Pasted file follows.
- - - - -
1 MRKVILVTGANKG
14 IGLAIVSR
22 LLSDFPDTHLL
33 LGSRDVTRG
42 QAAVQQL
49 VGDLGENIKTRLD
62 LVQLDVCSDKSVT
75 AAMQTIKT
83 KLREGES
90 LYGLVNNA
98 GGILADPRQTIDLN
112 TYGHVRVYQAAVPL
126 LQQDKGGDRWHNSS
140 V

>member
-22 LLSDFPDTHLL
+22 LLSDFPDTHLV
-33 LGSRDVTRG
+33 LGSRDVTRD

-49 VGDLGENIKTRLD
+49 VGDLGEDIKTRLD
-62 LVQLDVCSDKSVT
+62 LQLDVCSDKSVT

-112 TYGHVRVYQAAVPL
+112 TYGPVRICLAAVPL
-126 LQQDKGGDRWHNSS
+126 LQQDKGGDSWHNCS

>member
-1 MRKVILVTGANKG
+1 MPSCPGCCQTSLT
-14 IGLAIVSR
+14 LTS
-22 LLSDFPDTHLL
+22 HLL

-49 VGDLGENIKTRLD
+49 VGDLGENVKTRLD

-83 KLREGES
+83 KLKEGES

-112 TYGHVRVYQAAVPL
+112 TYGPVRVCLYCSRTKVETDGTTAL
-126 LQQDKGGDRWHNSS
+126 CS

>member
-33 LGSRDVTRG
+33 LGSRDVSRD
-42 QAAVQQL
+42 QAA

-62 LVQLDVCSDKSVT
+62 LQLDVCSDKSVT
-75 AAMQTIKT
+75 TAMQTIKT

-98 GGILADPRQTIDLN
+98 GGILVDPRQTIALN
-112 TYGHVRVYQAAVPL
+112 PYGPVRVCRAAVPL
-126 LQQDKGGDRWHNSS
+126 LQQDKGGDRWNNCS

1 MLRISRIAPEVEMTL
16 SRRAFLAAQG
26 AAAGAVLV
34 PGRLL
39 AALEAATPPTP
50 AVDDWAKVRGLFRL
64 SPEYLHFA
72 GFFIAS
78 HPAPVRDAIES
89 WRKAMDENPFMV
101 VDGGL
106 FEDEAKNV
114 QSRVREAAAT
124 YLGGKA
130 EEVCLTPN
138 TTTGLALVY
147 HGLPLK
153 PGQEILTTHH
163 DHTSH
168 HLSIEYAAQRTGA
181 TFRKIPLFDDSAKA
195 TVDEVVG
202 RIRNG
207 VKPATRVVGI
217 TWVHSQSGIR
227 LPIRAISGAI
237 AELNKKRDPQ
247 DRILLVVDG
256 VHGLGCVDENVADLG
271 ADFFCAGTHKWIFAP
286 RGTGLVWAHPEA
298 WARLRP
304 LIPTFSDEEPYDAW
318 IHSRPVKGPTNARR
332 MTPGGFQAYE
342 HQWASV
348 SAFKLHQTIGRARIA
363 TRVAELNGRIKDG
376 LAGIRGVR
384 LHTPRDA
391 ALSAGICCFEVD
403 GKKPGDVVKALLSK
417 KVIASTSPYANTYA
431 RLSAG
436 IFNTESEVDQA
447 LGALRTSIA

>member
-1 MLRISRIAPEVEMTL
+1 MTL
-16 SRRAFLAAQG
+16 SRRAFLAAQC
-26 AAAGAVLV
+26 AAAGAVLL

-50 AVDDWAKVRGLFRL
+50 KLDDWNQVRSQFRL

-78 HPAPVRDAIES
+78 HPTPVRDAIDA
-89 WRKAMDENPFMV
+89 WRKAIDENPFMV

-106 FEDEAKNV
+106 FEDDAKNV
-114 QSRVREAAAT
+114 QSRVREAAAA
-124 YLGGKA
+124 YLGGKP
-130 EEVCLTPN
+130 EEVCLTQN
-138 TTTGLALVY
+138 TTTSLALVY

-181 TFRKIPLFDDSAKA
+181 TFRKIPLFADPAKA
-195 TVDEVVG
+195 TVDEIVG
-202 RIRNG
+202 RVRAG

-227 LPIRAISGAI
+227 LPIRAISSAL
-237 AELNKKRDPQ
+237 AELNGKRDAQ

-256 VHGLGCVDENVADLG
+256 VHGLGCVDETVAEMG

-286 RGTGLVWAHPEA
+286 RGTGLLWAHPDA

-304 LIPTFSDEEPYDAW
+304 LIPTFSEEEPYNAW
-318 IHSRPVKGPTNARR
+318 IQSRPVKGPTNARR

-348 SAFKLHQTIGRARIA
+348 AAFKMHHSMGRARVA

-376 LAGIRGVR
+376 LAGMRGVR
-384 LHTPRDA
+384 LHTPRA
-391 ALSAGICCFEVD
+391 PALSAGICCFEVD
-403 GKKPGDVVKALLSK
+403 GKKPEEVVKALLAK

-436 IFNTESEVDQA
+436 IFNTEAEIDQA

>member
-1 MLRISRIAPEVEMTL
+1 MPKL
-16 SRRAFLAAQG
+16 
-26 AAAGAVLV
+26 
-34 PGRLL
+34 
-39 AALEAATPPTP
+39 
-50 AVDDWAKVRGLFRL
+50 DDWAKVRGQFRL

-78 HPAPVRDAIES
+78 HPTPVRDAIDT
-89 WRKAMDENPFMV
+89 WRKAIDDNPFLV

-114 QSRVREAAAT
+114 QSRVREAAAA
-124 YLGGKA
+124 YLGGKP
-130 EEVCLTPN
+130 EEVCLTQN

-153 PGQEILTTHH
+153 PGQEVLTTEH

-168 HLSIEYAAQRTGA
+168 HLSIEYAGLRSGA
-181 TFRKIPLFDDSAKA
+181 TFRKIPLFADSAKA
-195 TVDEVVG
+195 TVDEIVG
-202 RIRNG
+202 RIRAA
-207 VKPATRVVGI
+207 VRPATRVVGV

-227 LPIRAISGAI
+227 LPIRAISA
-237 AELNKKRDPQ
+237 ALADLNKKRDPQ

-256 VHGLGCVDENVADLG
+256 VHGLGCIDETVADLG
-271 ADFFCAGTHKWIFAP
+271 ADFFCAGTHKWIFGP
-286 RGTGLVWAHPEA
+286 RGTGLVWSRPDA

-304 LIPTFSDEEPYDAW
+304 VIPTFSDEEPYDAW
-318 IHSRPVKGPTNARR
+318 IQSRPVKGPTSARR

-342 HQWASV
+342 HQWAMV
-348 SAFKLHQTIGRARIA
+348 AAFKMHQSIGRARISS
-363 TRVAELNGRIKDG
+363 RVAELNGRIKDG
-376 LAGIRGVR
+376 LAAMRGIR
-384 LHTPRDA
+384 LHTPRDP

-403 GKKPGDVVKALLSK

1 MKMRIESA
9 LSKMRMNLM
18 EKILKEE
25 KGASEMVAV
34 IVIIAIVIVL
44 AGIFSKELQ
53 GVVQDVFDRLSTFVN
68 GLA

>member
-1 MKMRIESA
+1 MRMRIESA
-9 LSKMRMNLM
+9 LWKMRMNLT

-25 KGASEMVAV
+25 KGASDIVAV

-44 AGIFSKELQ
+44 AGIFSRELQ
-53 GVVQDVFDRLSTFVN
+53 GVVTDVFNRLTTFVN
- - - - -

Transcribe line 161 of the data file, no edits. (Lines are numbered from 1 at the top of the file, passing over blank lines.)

+16 